|“Who am I?” she wonders. “Who do you say that I am?”
In response, we offer a litany of adventures, sayings, and stories written on our hearts: “You are the woman who drove a yellow Bronco and announced lunch meat for sale by the yard.” “You told people, ‘I wasn’t overly whelmed.’” We recite the Peak Frean / Freaks Peein’ cookie debacle, and other lessons from the holy book of spoonerisms. The Word of our Mother.
Our remembering FOR her is a kind of sacrament, a sacred act through which we put her back together. We re-embody her life by telling the stories she has told us, recounting experiences she can no longer carry for herself.
“Do you remember sailing to England before you eloped with Dad? When you were 22, and you crossed the Atlantic all alone, dancing with all the sailors on the ship?”
“Well,” she admits, “I remember THAT I did it.” The images and senses now all lost, she carries but a trace in some story she remembers telling or being told.
“You kept a travel journal, Mom. Kathi found it and made copies. It's wonderful! I brought my copy with me--see?”
She smiles, then closes her eyes and drops her chin to rest, letting the story wash over her.
“You stood at the ship's railing in ecstasy. You wrote, ‘I am in love, I am in love, I am in love with the sea!’”
“Oh yes,” she grins widely. Then, lifting her eyes to mine: “That sounds like me.”
In this scene, I am Joni. I speak her lines and reenact her life. She is the audience, always seated now, observing only—unable to replay this alone. It is assisted re-living. Assisted memory.
As the things she has done, the places she has been, the people she has known slip further out of reach, she clings to our conversation. She tries to tell us “very important” things but fails, and so we step in, carrying the story to its end.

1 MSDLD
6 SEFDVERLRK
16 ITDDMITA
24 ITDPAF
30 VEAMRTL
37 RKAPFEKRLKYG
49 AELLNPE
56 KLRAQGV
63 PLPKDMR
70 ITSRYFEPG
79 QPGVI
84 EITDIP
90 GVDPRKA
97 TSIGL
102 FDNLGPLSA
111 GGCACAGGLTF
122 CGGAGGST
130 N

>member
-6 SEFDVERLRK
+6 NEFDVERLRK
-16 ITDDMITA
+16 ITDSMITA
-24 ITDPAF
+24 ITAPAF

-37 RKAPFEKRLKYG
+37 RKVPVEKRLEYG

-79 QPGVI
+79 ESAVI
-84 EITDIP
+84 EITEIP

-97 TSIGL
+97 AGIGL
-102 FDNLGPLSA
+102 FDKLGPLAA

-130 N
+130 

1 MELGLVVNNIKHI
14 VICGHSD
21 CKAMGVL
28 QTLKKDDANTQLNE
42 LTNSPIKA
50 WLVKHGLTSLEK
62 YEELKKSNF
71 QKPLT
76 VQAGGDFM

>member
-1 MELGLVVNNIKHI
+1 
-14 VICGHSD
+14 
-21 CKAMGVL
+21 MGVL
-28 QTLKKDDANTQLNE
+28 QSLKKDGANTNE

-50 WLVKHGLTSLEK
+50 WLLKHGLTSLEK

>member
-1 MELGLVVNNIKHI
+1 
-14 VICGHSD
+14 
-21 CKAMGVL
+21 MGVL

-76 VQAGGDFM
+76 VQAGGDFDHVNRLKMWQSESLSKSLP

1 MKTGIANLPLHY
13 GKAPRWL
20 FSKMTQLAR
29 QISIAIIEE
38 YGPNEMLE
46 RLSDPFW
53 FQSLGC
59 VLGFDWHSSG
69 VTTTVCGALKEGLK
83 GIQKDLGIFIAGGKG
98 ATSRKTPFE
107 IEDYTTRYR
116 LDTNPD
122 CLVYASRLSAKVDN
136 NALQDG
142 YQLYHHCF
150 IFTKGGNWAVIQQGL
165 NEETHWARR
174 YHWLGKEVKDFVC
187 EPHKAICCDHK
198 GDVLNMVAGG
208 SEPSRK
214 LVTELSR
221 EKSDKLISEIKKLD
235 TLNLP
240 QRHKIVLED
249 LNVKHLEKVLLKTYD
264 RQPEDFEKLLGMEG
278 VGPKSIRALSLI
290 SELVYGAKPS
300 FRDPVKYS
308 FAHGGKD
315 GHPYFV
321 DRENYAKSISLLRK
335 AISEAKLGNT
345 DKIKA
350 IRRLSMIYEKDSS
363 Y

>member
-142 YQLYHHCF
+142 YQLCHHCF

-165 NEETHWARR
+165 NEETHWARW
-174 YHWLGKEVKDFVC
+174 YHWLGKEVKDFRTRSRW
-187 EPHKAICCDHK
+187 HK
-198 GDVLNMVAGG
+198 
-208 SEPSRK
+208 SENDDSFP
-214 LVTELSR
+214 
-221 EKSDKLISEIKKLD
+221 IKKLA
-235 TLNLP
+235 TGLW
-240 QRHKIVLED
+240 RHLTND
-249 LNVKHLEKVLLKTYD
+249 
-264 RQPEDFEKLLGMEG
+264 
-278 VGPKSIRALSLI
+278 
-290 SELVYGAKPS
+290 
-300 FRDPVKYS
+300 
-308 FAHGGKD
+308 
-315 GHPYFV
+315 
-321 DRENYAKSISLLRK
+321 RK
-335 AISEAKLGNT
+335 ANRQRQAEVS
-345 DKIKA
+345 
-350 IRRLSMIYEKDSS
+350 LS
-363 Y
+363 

Months later, long distance, she confides: “It's so good to talk to you. You remind me who I am.”
Yes, we offer up her life in parables; we relay, in coded stories, the answer to her question. We reveal the true nature of her identity: “you are our mother, the one who created us, in whom we have lived and moved and come to being.”
It is a sacred responsibility, this re-telling—one she has empowered us to fulfill. And this duty to remember is her gift to us, as we find that the meaning of our lives and stories resides in their circulation, their return. Together, we share the bread and the blood.
About the Author:
Sheila Hassell Hughes is Professor and Chair in the Department of English, and former Director of Women’s and Gender Studies, at the University of Dayton. Originally from British Columbia, Canada, she now lives with her husband, their 13-year old daughter, and two black cats in Miami Twp., Ohio. She earned her BA (British Columbia) and MA (Toronto) in English and her PhD (Emory) in women’s studies. She is currently working on a poetic memoir about her mother and the other women in her family. She has published scholarly articles, poems, and prose in a variety of journals and literary reviews. Hughes won the Erma Bombeck competition local human interest category in 2010 and was a runner-up in the same category in 2012.